Monday, November 29, 2010

Phayce transition.

After spending some time getting well settled in my new guild, we this week started some careful raiding just to get to know each other. Voice communication, movement patterns, odd habits and curious quirks - all the little things that makes for a guild to be more than just a random group of people were being mapped out. It was great fun, but alas, it also gave me some reason for concern.

The trip went to Ulduar, as a fair few member still lacked the odd achievement for their proto-drakes, and we only had a few Starcallers as well. At Algalon, however, a previously voiced concern of mine quickly came to become a major issue; the current tankadin squishiness. I've complained earlier that threat comes at the cost of survivability, and as we met a boss that still hits like a freight train with no 30% buff to hide behind, this did indeed prove to be a costly truth. Our tank-rack for the night, somewhat ironically consisting of two paladins, were simply taking too much damage, and Big Bang transitions just proved too hard on our two healers. It was time to do something, and fast; our co-ordination and tactics were perfect, random deaths to melee swing was the one thing holding us back.

So I offered to go retribution again.

Would YOU let this woman stab you?

The first thing I notice is how different retribution actually play now, since I last tried. I was prepared for the difference to be vast, but what actually met me almost blew me away. My previous argument against retribution in it's current state still stands; it IS a demanding spec to play properly now, but due to the patience and focus needed rather than the actual execution of your pre-ordained setup. This, after having testet retribution over two raid nights (plus millions and millions of damage on the dummies), is still the case.

What really bothers me, though, isn't the fact that from an ICC-habit of spamming something as fast as possible all the time, every time I now press something, I'm likely to spend the next half to one second waiting out a cooldown. The core thought of CS (Crusader Strike) - filler - CS - filler - CS - finisher (Templar's Verdict for now, though Inquisition is going to making my coming argument stand even firmer) works well in principle, but what doesn't work so well are the three RNG-factors; The Art of War, Divine Purpose, and Hand of Light.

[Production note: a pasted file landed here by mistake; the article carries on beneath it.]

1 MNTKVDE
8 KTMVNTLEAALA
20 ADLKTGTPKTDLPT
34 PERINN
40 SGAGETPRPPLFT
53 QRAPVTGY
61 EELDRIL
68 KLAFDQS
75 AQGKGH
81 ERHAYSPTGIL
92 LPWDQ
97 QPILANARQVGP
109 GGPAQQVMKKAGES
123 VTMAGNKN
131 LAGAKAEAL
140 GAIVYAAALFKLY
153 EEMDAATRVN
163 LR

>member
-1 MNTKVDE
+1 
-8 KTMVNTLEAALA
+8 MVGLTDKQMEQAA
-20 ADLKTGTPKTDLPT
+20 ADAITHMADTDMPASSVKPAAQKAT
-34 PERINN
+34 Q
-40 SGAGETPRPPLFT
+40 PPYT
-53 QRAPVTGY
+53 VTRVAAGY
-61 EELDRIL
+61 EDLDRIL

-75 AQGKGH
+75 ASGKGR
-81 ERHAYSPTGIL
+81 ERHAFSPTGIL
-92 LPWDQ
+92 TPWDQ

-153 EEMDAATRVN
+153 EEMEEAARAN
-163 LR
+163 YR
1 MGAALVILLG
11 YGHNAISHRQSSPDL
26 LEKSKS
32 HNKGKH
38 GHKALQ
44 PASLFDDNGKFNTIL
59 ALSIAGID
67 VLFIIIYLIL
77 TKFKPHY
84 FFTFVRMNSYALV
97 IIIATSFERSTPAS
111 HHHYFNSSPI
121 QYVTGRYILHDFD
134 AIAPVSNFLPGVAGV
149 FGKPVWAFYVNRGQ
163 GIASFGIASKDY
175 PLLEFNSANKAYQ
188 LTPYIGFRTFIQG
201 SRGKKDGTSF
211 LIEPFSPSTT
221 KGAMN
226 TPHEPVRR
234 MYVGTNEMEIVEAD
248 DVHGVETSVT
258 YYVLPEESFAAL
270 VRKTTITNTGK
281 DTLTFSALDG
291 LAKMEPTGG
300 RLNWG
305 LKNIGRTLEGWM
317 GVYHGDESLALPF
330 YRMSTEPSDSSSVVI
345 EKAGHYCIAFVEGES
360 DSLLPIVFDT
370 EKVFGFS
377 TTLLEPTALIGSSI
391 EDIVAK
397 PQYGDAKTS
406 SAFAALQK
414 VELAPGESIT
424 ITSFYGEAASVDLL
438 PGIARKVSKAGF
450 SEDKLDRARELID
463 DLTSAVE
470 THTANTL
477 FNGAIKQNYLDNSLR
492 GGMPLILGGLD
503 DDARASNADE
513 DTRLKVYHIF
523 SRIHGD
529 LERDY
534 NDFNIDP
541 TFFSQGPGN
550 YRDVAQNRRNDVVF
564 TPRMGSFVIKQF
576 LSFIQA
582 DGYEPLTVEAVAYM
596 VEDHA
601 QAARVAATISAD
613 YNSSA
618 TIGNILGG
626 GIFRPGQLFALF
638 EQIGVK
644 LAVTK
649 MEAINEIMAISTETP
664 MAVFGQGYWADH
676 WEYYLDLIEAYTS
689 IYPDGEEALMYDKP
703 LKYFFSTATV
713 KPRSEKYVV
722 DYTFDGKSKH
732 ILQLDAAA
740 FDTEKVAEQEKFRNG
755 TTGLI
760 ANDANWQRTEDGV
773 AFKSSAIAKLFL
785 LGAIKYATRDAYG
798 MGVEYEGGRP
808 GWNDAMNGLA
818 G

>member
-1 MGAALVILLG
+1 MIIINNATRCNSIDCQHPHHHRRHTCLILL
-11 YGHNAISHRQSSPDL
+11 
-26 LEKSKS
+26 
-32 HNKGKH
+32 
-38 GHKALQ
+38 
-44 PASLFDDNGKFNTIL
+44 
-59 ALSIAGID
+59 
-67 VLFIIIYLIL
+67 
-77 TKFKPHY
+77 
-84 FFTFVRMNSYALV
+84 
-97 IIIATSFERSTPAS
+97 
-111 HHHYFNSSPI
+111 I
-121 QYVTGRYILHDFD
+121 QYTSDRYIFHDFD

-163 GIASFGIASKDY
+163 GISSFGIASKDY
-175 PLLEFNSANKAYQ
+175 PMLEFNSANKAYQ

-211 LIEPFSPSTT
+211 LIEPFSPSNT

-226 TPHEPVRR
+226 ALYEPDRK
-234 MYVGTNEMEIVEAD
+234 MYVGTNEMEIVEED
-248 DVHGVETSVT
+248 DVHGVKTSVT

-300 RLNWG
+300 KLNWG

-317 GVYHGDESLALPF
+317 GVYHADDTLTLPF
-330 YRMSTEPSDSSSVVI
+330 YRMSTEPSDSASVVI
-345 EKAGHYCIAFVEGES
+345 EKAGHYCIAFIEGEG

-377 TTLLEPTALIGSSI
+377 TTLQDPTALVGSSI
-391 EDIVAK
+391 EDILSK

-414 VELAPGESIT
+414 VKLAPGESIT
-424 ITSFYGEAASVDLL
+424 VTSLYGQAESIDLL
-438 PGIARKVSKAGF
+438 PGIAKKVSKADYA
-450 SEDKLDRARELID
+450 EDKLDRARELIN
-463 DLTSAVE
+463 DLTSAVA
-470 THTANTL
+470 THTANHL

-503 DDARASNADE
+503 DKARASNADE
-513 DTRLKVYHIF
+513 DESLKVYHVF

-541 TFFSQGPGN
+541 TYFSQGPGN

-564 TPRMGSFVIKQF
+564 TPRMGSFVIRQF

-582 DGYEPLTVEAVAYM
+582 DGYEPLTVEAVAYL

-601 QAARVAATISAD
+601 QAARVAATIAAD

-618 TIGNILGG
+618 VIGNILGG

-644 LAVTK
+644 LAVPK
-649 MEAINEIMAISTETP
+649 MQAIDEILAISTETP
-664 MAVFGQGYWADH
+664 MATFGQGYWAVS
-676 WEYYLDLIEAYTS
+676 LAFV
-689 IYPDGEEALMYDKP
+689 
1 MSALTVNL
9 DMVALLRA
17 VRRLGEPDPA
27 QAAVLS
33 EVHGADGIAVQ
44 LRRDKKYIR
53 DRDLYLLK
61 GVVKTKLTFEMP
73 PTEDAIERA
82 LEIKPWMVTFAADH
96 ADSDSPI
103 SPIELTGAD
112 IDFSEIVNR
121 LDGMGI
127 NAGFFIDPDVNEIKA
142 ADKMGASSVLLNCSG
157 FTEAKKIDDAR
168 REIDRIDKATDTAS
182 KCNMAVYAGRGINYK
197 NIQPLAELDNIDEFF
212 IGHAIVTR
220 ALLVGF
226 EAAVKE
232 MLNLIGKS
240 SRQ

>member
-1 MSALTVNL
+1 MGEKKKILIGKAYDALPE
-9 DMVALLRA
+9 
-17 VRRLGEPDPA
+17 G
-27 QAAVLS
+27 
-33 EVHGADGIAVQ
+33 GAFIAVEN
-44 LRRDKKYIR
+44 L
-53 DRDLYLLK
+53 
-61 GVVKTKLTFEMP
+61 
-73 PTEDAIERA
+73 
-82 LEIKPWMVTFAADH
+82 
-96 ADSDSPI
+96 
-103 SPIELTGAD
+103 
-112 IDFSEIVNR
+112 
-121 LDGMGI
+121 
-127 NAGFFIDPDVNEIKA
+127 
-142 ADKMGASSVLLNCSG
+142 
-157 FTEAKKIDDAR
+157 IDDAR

- The Art of War is a 20% chance on melee autoswings to proc for a free Exorcism doing 100% additional damage, not unlike it's ICC counterpart. The curious thing is that these Exorcisms hit harder than our finishers at the moment, and as such, have a considerably higher priority than Templar's Verdict on proc.

- Hand of Light is again a proc on autoswings, this time providing you with a free finisher at full Holy Power strenght, without actually consuming Holy Power. An absolute no-brainer, you'd think - except it still falls behind Exorcism procs on the priority queue. Which is a rather large concern, seeing how this actually is our mastery, and that our gear will be loaded with said stat a few weeks from now.

- And finally, Divine Purpose, which provides a 40% chance for all our fillers to grant an extra Holy Power. Which in theory is awesome, but in reality more often than not does nothing but add strain to you already proc-ridden priority.

There are several problems here. The first and biggest being "dry streaks" - periods between procs being so long that you have to turn to Holy Wrath and Consecration for your fillers. You'll do a perfect rotation with minimum effort, however, your overall throughput is nowhere near competitive. Why? Because you only manage one finisher per six global cooldown.

A more luxurious problem arises when everything procs at the same time. The Art of War and Hand of Light can and will proc at the single same autoswing, and if you're already at two or more Holy Power, you're suddenly clustered, making Exorcism - finisher - finisher - CS and so forth your priority. Excellent burst, no doubt, but alas, this almost inevitable causes a dry streak - especially if either ability procs for additional Holy Power, which will wither (by already being at max stock, having two attacks queued before you get to actually use your stock Holy Power) and diminish, while still counting as having procced.

As will undoubtedly be pointed out, this evens out over the course of a bossfight, and after spending some hours at the training dummy, I can indeed confirm that it does stably even out. Training dummies do not, however, take into consideration movement, Holy Power used for Word of Glory, stuns/roots/fears and other impairing effects (that will grant an extra stack of Holy Power, just to rub it in). Neither does it explain why the co-efficients are completely off the mark. The Exorcism example is just one - even glyphed, Templar's Verdict hits for less than an unglyphed Shield of the Righteous does for protection, and Seal damage remain as dominant as ever.

So I worry about the state of retribution. There have been many good sign that the spec is being taken seriously and being worked on, however, the current situation is not good. I have no belief at all that we can be competitive except for our buffs when facing off against Death Knights and fury Warriors, and that itself is a fearful prospect.

I'll hopefully get to try out a full raid on heroic Halion (10) on Thursday - this should provide me with a few more answers regarding our state in a fully raidbuffed environment.

Until then, however, it's the training dummies. I've got some procs to nail.

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